All I’m really doing is complaining that I didn’t have this problem prior to installing Snapper to support the Let’s Encrypt certbot.

OpenSuSE upgrade did not work – reinstalled fresh from a new ISO

Pro-tip you should have done a decade ago: add a second hard drive to your machine, and put /home on it. Then during the install of the fresh OS, do not format that disk, simply mount it as /home

In a previous post, I was whining that YouTube videos were not working. I also (rather mean-spiritedly) implied that maybe Google was screwing with the connection because I was looking for ad-blocking videos. That was wrong: this fresh install of OpenSuSE has fixed that problem.

Of course, never does a single thing change, and I happened to roll over into the new month, so T-Mobile doesn’t see me as over my “unlimited” transfer limit.

But for all that testing I did, what I hadn’t tried was Windows versus Linux. I saved off a problematic YouTube link to my NextCloud Tasks, and logged in to it on a Windows machine. It played perfectly.

D’oh! It’s my OpenSuSE machine that’s borked.

I’d done an Upgrade per SDB: System upgrade to Leap 15.4

So I downloaded the ISO and did an Install not an Upgrade, and now that problematic YouTube video plays correctly.

I’m still going to have to install all the packages that went away. But that is a trade-off I’m willing to make, for being able to see videos of how to open up the connection to Mariadb running on a Synology NAS (for example).

Rename audio files to just their titles

Another exiftool operation: suppose you have a bunch of files named something like this:

01 - String Quartet in B flat Major, 1st movement "Allegro".ogg
02 - Sonata, K. 310, 1st Movement (Mozart - Alfred Brendel).ogg
03 - Asturias_Leyenda (Albeniz - Alirio Diaz).ogg
04 - Massenet: Meditation from Thais (Mischa Elman).ogg
05 - La Coulicam - Rondement (Rameau - Harnoncourt, Lars Fryden).ogg

11 - Sonatine en trio "Modere" (Ravel - Orpheus Trio).ogg
12 - Preludes - La cathedral engloutie (Debussy - Sviatoslav Richter).ogg
13 - Eili, Eili (Mischa Elman).ogg
14 - Simple Fugue (Gr. 1, D. 1) (Bach - Gustav Leonhardt).ogg
15 - A Felicidade from Black Orpheus (Paula Robison).ogg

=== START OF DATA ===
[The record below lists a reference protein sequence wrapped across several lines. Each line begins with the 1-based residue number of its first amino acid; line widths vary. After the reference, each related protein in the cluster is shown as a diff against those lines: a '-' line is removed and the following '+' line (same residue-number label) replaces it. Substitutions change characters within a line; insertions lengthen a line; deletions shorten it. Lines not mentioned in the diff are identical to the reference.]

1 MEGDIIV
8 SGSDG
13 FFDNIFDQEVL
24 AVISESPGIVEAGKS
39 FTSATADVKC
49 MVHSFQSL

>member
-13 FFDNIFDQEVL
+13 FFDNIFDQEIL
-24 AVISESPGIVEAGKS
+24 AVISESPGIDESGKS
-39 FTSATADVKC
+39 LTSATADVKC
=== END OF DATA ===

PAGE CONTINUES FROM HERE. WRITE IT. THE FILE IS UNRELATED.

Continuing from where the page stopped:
But really, you want the files to just be named after the Title of the song. You don’t want the leading track number, and if there are any characters in the file name that would cause Windows heartburn (like slashes, colon, asterisk, question mark, etc.), you would like those stripped out too. For example: Massenet Meditation from Thais (Mischa Elman).ogg

Here’s a handy command:

exiftool '-Filename<${Title;}.%le' *.ogg

So we have exiftool which is the utility that does the work. Thank you to Phil Harvey for doing the work to make this easy.

Then we have two parameters:



The second parameter says to work on files with the filename extension of .ogg

The first parameter breaks down like this:


Note that the non-change-making version is -Testname< (for testing, obviously)

-Filename tells exiftool that it will be updating the file name. The < symbol says that the replacement for the file name will be incoming from the rest of the parameter.

What follows after the < has two pieces: ${Title;} and .%le

${Title;} is the processed text from the metadata variable Title. The leading $ and the { and } with the ; before the closing curly brace serve to strip out any invalid characters found in the title that wouldn’t work as a file name.

.%le appends a file name extension. Technically, .%e is the file name extension, but adding the l makes it lowercase. So we get the Title as the first part of the file name, and the last part of the file name is .ogg (because we told exiftool only to look at .ogg files).

exiftool to playlist file

Assuming that you are currently in the subdirectory with music files, and those files are of type .ogg and you want to create a playlist file named _great.m3u which contains the names of the songs with “World of Warcraft” in the album name, this one liner creates such a file:

exiftool -p '$filename' -if '$album =~ /World of Warcraft/' *.ogg 2> /dev/null > _great.m3u

Assuming that you then wanted to add the files of type mp3 from the artist E.S. Posthumus, this one liner adds to that file:

exiftool -p '$filename' -if '$artist =~ /E.S. Posthumus/' *.mp3 2> /dev/null >> _great.m3u

Assuming that you then wanted to add files of type mp3 with the Genre of “Classical”, this one liner adds these to that file:

exiftool -p '$filename' -if '$genre =~ /Classical/' *.mp3 2> /dev/null >> _great.m3u

Assuming that you then wanted to add files of type mp3 with the Comment of “VIVA EL PRESIDENTE!”, this one liner adds these to that file:

exiftool -p '$filename' -if '$comment =~ /VIVA EL PRESIDENTE!/' *.mp3 2> /dev/null >> _great.m3u

exiftool is the wonderful utility written and maintained by Phil Harvey

-p '$filename' prints the file name. We later strip off the other stuff by redirecting stderr to null. That’s the 2> /dev/null part.

-if '$album =~ /World of Warcraft/' and -if '$artist =~ /E.S. Posthumus/' are matches against a regular expression. =~ says we are doing a match and the text between the slashes are what need to be present for the match to report true.